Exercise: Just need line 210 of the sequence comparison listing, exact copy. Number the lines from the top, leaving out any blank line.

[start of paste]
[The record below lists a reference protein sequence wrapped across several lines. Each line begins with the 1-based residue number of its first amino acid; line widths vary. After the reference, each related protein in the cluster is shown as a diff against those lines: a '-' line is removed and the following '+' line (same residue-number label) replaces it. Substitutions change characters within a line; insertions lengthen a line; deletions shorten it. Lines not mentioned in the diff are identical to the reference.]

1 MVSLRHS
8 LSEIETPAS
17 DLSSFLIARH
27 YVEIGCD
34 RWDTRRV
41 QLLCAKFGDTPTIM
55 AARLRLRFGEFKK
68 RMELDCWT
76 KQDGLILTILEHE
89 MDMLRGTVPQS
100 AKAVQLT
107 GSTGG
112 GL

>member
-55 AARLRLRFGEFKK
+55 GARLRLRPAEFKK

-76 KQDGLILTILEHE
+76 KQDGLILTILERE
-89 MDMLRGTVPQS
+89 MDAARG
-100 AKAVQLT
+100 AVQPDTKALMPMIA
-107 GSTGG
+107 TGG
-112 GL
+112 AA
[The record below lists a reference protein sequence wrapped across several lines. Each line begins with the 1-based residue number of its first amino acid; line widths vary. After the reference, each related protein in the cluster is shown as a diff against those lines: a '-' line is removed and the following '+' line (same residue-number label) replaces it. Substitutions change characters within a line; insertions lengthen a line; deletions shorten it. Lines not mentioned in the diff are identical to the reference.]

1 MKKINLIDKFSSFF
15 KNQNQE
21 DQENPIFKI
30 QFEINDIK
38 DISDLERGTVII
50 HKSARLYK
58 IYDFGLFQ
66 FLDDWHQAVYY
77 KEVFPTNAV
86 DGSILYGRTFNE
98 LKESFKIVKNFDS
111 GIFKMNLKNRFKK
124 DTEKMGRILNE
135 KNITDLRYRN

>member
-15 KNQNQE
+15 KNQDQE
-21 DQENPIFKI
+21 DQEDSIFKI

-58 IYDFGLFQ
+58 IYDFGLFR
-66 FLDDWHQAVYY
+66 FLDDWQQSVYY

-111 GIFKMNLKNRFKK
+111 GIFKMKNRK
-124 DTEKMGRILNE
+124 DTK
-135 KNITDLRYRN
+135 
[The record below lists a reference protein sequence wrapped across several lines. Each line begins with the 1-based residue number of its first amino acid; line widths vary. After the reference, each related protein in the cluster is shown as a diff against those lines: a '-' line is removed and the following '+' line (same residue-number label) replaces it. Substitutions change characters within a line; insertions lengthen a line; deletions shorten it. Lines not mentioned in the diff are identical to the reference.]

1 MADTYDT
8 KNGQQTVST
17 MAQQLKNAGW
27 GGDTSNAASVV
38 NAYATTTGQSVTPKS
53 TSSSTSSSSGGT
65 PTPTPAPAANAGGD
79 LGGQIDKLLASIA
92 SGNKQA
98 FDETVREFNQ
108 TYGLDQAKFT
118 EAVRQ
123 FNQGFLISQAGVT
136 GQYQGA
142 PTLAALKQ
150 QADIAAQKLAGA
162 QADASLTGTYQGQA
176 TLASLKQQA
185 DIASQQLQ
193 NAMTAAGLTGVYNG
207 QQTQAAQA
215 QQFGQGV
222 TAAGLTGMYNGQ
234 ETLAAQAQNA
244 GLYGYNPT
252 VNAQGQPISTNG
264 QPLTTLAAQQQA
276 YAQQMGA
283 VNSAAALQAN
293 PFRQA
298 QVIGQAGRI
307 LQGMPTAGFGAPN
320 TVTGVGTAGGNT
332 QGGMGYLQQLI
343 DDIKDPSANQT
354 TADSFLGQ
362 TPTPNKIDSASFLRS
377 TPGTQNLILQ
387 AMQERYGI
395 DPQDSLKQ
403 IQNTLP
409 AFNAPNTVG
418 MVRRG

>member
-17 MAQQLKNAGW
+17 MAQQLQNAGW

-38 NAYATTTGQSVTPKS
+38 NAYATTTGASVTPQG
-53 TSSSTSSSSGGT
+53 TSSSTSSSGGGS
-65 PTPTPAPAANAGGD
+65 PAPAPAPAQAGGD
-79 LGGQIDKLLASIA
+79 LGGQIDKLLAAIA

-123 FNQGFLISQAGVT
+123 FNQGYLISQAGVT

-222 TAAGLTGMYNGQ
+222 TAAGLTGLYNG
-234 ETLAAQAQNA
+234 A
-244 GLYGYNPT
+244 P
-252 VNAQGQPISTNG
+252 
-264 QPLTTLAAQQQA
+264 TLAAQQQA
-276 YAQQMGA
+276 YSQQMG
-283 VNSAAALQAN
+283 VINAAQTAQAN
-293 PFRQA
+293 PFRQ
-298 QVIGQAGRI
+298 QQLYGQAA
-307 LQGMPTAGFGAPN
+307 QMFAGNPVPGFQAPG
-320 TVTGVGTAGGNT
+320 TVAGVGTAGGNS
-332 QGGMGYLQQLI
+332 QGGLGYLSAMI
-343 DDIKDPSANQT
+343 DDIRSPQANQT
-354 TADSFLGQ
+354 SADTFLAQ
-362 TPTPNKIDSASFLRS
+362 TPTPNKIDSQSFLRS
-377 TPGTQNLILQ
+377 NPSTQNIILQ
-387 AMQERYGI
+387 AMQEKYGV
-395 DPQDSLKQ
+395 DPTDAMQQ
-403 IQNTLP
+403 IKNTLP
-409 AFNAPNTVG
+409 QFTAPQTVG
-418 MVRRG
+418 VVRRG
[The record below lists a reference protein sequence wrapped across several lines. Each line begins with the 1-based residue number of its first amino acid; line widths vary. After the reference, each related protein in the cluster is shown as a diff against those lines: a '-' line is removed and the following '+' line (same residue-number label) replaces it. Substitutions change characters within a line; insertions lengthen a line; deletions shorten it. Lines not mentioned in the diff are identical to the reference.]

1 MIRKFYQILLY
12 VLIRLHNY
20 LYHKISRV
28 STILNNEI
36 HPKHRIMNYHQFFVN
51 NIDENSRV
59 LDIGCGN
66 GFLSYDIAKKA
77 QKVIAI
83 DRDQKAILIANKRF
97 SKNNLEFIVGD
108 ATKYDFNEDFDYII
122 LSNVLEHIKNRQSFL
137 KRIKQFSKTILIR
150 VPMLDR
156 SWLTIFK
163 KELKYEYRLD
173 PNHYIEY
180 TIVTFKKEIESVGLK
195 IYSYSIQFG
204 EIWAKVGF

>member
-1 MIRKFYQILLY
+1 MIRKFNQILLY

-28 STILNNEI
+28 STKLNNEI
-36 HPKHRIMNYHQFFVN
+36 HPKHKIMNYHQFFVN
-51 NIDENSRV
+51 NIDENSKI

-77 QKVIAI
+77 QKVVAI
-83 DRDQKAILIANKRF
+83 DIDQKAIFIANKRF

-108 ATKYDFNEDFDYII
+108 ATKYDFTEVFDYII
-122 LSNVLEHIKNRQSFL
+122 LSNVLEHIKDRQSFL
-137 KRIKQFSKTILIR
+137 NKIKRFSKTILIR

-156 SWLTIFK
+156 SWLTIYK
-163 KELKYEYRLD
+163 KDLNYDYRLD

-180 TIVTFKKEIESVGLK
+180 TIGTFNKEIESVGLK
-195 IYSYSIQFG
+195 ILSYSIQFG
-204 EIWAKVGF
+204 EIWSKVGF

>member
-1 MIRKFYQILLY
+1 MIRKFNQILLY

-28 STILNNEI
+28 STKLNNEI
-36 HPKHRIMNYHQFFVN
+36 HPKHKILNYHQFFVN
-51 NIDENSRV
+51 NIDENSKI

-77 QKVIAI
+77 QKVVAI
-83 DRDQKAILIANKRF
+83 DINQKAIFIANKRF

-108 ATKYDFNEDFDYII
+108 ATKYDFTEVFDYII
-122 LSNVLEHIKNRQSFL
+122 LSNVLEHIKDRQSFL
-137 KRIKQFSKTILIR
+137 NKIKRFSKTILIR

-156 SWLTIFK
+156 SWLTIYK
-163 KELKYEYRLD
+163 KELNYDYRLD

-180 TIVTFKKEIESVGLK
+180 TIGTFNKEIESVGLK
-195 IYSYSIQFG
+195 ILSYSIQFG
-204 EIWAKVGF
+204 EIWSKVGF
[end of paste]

+1 MIRKFNQILLY